Economist calls for a change of course in EU sanctions against oligarchs

“Ineffective mechanism”
Economist calls for a change of course in EU sanctions against oligarchs

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The EU has now passed numerous sanctions packages against Russian citizens. But they are not effective in their current form, complains elite researcher Jakovlev. However, the EU could use other means to drive a wedge between the oligarchs and the Kremlin.

Russia experts are calling for a rethink of the sanctions imposed by the European Union against leading Russian businessmen. After the start of the Russian attack on Ukraine, Brussels implemented the sanctions “hastyly, without a clear understanding of their long-term effects,” criticizes the economist and elite researcher Andrei Yakovlev in the “Spiegel”. Jakovlev was a professor in Moscow until 2022, and he is now conducting research as a scientist at Harvard and at the Hanseatic Economics College in Delmenhorst.

The EU sanctions regime is a “particularly ineffective and unfortunate mechanism”. Many Russian billionaires are hit hard by account closures and entry bans. At the same time, the EU failed to show the oligarchs possible exit options. Clear conditions that, if met, would result in the sanctions being lifted would help drive a wedge between Russia’s economic elite and the Kremlin. So far, the sanctions have had the opposite effect: Because their investments in the West have been frozen, many billionaires are becoming more involved in Russia again.

Because of its status as a nuclear power, Russia could probably never be defeated like Nazi Germany in 1945, said Yakovlev. Europe and the USA therefore needed alternative concepts for political change in Russia. “Elites who are still subject to sanctions today could play a role in this,” says Yakovlev.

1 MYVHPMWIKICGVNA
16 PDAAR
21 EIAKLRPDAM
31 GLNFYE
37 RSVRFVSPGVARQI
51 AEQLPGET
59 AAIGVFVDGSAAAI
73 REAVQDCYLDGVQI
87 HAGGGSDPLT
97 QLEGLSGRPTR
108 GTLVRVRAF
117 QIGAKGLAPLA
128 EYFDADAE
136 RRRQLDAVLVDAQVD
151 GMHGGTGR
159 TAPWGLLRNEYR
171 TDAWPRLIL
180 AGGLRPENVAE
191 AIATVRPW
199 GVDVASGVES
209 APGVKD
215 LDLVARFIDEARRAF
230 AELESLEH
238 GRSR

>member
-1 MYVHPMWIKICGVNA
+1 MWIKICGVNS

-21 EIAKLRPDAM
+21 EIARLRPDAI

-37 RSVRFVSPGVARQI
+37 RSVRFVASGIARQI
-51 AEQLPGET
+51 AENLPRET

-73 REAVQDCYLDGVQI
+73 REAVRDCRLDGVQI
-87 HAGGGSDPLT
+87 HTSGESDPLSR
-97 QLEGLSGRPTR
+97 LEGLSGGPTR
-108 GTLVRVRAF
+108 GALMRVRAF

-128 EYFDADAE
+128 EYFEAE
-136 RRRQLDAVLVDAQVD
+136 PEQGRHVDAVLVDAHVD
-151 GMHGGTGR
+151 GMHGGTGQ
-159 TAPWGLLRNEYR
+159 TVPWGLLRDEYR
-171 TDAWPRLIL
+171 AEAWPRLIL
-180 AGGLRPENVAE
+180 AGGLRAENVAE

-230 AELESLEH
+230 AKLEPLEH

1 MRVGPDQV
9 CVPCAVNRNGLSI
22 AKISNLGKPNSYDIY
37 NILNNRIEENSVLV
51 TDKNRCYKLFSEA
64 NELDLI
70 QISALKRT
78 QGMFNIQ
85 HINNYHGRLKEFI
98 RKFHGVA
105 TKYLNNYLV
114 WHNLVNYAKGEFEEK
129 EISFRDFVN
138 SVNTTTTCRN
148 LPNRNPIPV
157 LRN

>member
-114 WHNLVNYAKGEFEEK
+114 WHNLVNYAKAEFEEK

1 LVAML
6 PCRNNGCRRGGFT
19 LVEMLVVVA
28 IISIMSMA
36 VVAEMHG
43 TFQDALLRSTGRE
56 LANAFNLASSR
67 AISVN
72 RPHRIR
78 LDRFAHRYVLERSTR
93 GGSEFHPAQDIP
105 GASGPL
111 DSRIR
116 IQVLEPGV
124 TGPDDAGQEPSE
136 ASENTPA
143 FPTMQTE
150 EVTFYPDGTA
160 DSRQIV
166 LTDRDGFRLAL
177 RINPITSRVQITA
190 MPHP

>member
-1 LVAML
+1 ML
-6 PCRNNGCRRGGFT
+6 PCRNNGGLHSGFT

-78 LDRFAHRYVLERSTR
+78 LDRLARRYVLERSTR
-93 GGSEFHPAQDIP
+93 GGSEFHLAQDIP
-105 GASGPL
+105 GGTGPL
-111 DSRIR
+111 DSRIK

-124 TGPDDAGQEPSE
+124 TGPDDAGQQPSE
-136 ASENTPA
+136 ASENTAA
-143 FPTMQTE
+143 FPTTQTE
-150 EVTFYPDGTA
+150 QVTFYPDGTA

Volosh is sanctioned despite his anti-war statement

The debate is triggered, among other things, by the continued sanctioning of the Russian businessman Arkady Volosh. He is the founder of the Russian search engine Yandex. The billionaire condemned the attack on Ukraine last summer as “barbaric” and has been working on selling his Russian business for some time. Kremlin spokesman Dmitry Peskov then described him as a “traitor”. Nevertheless, the EU has extended the sanctions against Yandex founder Volosh.

In this case, the EU is “on very thin ice,” says Gerhard Mangott, a Russia expert at the University of Innsbruck. “It is incomprehensible what Volosh is being accused of.” The Swedish economist and Russia expert Anders Åslund sees it similarly. The justification for the EU sanctions against Wolosh is “poor and dubious”. Brussels is basing its punitive measures against the Yandex founder on, among other things, Åslund’s oligarch book “Russia’s Crony Capitalism”. However, Wolosch appears as a positive example. Åslund therefore sent a letter of protest to the European Council. In it he calls for the sanctions against Wolosh to be lifted.

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